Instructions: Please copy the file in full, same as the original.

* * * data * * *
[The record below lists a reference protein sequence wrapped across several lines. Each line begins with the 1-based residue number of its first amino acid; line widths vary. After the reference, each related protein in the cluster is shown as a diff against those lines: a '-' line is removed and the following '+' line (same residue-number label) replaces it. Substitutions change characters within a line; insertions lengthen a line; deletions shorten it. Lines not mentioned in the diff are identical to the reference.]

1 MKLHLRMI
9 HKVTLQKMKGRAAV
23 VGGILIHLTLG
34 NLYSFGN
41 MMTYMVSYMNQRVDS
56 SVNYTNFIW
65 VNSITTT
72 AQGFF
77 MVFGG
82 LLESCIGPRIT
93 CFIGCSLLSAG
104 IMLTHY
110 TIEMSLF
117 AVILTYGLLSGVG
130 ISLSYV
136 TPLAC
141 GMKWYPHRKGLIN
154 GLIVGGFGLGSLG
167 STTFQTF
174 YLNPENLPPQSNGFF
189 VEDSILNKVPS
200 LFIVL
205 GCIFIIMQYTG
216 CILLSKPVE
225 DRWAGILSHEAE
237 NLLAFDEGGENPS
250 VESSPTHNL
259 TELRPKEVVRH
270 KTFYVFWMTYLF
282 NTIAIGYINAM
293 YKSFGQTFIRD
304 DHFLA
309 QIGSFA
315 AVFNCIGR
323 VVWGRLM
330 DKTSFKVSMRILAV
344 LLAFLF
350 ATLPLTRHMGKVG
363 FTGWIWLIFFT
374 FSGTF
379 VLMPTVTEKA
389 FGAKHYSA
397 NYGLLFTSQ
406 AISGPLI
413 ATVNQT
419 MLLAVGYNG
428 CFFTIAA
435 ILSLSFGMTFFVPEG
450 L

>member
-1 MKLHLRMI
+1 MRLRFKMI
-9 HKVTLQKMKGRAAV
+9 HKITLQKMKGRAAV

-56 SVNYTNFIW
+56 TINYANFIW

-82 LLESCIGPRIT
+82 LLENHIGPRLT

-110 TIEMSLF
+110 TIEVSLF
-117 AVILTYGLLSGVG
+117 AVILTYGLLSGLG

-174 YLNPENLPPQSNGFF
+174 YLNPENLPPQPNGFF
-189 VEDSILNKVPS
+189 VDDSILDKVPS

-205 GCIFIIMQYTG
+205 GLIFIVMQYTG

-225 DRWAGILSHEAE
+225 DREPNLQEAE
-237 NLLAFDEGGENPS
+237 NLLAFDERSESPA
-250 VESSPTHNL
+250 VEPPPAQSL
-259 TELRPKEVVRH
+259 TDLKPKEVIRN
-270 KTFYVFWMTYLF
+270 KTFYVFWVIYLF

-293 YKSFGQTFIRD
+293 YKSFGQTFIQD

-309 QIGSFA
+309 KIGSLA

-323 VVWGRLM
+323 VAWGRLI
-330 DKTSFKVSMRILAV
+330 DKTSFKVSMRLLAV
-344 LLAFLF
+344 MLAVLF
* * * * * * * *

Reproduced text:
[The record below lists a reference protein sequence wrapped across several lines. Each line begins with the 1-based residue number of its first amino acid; line widths vary. After the reference, each related protein in the cluster is shown as a diff against those lines: a '-' line is removed and the following '+' line (same residue-number label) replaces it. Substitutions change characters within a line; insertions lengthen a line; deletions shorten it. Lines not mentioned in the diff are identical to the reference.]

1 MKLHLRMI
9 HKVTLQKMKGRAAV
23 VGGILIHLTLG
34 NLYSFGN
41 MMTYMVSYMNQRVDS
56 SVNYTNFIW
65 VNSITTT
72 AQGFF
77 MVFGG
82 LLESCIGPRIT
93 CFIGCSLLSAG
104 IMLTHY
110 TIEMSLF
117 AVILTYGLLSGVG
130 ISLSYV
136 TPLAC
141 GMKWYPHRKGLIN
154 GLIVGGFGLGSLG
167 STTFQTF
174 YLNPENLPPQSNGFF
189 VEDSILNKVPS
200 LFIVL
205 GCIFIIMQYTG
216 CILLSKPVE
225 DRWAGILSHEAE
237 NLLAFDEGGENPS
250 VESSPTHNL
259 TELRPKEVVRH
270 KTFYVFWMTYLF
282 NTIAIGYINAM
293 YKSFGQTFIRD
304 DHFLA
309 QIGSFA
315 AVFNCIGR
323 VVWGRLM
330 DKTSFKVSMRILAV
344 LLAFLF
350 ATLPLTRHMGKVG
363 FTGWIWLIFFT
374 FSGTF
379 VLMPTVTEKA
389 FGAKHYSA
397 NYGLLFTSQ
406 AISGPLI
413 ATVNQT
419 MLLAVGYNG
428 CFFTIAA
435 ILSLSFGMTFFVPEG
450 L

>member
-1 MKLHLRMI
+1 MRLRFKMI
-9 HKVTLQKMKGRAAV
+9 HKITLQKMKGRAAV

-56 SVNYTNFIW
+56 TINYANFIW

-82 LLESCIGPRIT
+82 LLENHIGPRLT

-110 TIEMSLF
+110 TIEVSLF
-117 AVILTYGLLSGVG
+117 AVILTYGLLSGLG

-174 YLNPENLPPQSNGFF
+174 YLNPENLPPQPNGFF
-189 VEDSILNKVPS
+189 VDDSILDKVPS

-205 GCIFIIMQYTG
+205 GLIFIVMQYTG

-225 DRWAGILSHEAE
+225 DREPNLQEAE
-237 NLLAFDEGGENPS
+237 NLLAFDERSESPA
-250 VESSPTHNL
+250 VEPPPAQSL
-259 TELRPKEVVRH
+259 TDLKPKEVIRN
-270 KTFYVFWMTYLF
+270 KTFYVFWVIYLF

-293 YKSFGQTFIRD
+293 YKSFGQTFIQD

-309 QIGSFA
+309 KIGSLA

-323 VVWGRLM
+323 VAWGRLI
-330 DKTSFKVSMRILAV
+330 DKTSFKVSMRLLAV
-344 LLAFLF
+344 MLAVLF